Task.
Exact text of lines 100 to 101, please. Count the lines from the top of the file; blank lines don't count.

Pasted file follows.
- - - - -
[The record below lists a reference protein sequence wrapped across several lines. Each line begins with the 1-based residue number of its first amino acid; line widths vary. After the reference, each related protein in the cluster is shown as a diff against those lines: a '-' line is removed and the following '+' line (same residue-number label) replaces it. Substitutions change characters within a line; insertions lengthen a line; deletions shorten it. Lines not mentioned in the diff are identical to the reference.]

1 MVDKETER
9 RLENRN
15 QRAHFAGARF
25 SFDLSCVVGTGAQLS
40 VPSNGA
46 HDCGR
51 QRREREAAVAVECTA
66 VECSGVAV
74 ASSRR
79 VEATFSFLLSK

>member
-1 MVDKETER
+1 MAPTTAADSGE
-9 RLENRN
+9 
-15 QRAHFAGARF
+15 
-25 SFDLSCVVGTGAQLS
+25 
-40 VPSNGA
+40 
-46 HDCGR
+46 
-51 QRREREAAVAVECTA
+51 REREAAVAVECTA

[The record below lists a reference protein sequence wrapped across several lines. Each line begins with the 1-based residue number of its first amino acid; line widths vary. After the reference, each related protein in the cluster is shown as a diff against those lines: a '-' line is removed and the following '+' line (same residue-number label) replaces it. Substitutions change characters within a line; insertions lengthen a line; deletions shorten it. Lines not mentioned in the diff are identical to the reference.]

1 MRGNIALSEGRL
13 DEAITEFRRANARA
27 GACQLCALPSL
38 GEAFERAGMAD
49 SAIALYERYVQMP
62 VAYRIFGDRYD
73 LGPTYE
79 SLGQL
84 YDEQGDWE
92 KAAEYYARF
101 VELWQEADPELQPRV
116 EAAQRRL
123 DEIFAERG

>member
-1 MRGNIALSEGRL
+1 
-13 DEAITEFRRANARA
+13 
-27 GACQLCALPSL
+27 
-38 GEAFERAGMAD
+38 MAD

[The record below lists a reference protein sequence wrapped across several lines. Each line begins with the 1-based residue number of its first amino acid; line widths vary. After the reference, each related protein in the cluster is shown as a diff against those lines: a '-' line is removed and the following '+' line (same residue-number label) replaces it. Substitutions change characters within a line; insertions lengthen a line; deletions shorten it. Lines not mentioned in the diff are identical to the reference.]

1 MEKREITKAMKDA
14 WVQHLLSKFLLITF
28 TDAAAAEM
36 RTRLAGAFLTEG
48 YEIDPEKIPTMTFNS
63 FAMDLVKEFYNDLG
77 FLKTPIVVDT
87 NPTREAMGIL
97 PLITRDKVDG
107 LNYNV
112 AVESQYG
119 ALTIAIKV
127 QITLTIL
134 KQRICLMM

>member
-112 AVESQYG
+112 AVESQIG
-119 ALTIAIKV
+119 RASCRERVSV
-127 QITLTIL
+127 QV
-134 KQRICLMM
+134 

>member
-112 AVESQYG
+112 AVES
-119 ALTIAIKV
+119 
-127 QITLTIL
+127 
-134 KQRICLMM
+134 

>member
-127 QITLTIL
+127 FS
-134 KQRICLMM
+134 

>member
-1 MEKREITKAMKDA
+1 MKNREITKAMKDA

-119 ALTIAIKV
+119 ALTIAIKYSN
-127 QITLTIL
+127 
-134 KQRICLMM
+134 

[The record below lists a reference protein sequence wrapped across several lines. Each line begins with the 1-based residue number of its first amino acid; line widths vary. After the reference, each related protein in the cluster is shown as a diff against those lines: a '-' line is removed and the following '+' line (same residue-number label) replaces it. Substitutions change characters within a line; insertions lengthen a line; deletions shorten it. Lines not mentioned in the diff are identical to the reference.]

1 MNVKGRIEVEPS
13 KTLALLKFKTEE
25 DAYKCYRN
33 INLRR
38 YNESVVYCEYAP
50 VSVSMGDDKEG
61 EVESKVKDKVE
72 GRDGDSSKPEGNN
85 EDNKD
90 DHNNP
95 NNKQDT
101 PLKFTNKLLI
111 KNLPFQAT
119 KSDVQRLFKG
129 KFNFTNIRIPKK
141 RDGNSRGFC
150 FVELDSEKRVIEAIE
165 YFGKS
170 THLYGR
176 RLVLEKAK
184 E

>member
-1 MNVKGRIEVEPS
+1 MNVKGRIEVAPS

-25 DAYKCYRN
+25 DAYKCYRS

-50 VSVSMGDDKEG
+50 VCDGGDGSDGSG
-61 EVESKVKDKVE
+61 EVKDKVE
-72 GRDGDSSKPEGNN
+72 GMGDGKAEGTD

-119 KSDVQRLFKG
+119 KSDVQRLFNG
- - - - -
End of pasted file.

25 DAYKCYRN
33 INLRR